Iraq’s Oil Minister said on Monday current crude prices were fair and not too high to hinder global economic recovery, but added that he was not very happy with OPEC members’ compliance with production quotas.
Hussain al-Shahristani said he was comfortable with current price levels which were high enough to encourage investments, adding that there was no need for an emergency OPEC meeting before October.
“The current price is also not too high to hinder the recovery of the global economy. It’s a fair price,” he told Reuters on the sidelines of the Asia Oil and Gas Conference (AOGC) in the Malaysian capital.
U.S. crude for July slid as much as $2.00 to $69.51 a barrel on Monday, the lowest since May 26, and was down $1.34 at $70.17 by 0804 GMT, extending Friday’s drop of more than $3.00.
Oil’s more than $20 plunge over three weeks last month, sparked by European debt problems, underscored market volatility from equities to commodities and the fragile state of global economic recovery, analysts said.
Al-Shahristani later said that fairer crude oil prices could be reached if members of OPEC better abided by production quotas.
“We have not been very happy with the compliance over the past few months. It’s about 50 percent now,” he told a news conference. “With better compliance, we should be able to reach a fairer price.”
He also echoed the stand by the producer group that it had no plans for an early meeting before the next scheduled one on Oct. 14, though some members were voicing concerns about falling prices.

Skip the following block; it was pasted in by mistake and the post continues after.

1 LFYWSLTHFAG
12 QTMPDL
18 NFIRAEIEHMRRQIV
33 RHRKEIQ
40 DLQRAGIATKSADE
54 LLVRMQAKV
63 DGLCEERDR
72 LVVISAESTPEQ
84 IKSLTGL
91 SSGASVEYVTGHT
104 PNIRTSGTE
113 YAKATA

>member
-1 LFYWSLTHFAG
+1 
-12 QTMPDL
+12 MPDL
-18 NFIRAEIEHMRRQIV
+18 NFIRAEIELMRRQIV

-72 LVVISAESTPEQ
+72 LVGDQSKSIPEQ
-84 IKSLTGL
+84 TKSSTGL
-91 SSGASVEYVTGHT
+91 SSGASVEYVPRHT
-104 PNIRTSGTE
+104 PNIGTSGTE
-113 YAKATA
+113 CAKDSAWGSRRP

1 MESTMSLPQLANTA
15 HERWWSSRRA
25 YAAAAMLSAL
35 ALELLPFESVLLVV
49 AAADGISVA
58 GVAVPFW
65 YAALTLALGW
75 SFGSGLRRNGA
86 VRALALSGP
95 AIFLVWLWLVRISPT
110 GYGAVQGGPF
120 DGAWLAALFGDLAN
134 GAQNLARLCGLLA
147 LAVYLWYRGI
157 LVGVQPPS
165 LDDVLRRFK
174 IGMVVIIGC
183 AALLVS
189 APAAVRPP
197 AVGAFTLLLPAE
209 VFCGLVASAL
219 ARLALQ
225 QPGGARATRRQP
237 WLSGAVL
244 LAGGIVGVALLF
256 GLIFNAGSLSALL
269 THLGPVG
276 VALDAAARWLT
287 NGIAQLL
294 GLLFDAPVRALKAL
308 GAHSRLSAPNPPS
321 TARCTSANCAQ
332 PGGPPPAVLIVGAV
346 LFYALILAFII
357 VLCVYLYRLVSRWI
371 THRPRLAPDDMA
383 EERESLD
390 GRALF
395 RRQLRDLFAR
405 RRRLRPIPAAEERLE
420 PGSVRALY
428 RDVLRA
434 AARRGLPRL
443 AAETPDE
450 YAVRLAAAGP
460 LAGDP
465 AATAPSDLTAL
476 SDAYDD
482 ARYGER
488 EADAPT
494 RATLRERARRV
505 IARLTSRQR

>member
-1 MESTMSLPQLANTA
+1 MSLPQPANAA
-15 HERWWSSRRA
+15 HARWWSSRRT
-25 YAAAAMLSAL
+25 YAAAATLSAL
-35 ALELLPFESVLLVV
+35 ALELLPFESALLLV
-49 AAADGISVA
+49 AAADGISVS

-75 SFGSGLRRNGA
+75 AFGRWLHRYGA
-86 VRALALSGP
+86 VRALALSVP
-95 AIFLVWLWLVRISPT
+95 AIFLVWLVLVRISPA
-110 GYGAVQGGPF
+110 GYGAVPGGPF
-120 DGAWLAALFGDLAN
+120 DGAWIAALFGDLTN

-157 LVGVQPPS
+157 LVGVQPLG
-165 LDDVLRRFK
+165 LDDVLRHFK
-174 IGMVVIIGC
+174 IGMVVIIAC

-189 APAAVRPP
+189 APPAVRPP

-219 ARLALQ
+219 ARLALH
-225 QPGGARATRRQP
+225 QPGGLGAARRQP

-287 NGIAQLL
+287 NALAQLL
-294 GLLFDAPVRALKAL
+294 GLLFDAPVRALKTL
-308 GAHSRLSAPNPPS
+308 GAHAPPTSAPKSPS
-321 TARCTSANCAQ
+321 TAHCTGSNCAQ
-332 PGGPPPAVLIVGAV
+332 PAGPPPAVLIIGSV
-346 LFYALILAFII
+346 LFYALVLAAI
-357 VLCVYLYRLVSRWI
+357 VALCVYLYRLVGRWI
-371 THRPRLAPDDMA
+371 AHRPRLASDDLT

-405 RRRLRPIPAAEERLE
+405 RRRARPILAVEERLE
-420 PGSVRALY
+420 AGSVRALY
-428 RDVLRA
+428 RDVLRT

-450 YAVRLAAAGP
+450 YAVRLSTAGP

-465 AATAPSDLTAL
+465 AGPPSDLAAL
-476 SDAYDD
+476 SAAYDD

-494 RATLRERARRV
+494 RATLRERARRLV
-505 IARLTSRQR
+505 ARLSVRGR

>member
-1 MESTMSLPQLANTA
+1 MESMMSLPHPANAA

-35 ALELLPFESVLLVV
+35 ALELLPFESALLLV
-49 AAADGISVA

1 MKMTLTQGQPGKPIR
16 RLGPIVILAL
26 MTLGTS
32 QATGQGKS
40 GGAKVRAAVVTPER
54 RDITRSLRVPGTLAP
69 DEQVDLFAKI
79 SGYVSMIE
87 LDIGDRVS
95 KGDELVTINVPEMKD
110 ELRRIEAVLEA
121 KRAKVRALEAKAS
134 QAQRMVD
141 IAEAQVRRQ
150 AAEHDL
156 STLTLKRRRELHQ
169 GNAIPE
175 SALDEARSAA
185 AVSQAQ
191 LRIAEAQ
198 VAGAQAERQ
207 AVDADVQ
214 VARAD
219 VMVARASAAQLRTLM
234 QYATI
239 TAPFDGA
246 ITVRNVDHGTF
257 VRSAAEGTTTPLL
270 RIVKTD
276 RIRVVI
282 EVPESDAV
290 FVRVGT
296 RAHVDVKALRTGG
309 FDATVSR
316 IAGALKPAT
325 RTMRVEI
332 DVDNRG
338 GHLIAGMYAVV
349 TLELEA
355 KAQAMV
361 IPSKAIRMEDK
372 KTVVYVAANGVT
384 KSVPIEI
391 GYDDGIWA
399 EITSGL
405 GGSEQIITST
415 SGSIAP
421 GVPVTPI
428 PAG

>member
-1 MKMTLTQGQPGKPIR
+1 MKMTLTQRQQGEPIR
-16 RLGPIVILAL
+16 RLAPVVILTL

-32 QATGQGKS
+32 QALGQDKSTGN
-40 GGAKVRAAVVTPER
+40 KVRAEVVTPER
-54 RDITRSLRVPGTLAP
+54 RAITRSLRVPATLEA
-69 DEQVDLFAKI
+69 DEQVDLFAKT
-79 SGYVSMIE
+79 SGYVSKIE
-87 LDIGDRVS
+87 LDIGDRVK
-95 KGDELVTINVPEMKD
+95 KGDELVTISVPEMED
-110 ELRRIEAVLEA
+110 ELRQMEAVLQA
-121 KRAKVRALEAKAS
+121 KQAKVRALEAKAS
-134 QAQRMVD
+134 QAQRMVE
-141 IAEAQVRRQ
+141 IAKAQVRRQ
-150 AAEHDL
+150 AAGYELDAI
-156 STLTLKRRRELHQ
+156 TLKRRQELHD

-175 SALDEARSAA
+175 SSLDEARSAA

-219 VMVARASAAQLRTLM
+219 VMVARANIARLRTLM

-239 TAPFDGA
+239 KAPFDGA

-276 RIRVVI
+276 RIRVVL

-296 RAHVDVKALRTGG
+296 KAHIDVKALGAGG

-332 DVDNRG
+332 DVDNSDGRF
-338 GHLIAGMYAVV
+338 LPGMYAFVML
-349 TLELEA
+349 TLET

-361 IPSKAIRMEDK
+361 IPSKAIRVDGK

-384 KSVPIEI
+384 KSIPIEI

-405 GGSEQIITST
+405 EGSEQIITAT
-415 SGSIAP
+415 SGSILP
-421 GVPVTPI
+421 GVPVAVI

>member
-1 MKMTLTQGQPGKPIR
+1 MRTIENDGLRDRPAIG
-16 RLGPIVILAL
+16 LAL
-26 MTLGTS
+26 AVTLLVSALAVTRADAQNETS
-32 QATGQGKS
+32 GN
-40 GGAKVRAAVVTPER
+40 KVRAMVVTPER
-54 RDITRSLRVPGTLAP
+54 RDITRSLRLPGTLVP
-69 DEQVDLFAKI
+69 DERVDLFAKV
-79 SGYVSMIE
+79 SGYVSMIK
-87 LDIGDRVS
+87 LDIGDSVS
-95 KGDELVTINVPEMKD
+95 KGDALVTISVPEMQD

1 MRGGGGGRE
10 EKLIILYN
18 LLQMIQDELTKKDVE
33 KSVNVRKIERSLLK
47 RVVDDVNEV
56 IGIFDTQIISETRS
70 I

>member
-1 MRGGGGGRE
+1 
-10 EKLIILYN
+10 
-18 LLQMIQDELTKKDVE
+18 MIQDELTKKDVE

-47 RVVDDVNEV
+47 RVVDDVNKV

Libya said last month that OPEC members were talking informally about the drop in oil prices this month, and are urging each other to comply more closely with agreed supply targets.
Al-Shahristani said the right time to discuss Iraq’s OPEC production quota will be three years from now when the country’s output reaches 4.0 million bpd, adding it is now pumping 2.5 million bpd and will add 200,000-250,000 bpd next year.
Iraq’s oil production capacity is projected at more than 12 million bpd by 2017, he said.
The impact of contracts awarded for rounds one and two of oilfield bidding in Iraq is expected to see more than 60 billion bpd of crude over 20 years, he said, adding that the country’s oil supply will provide a safety valve that can help dampen price volatility.
However, Iraq will only produce what is needed and will not flood the market or influence prices in any way, Al-Shahristani said.
He added that the third bidding round for three Iraqi gas fields will open by September 1.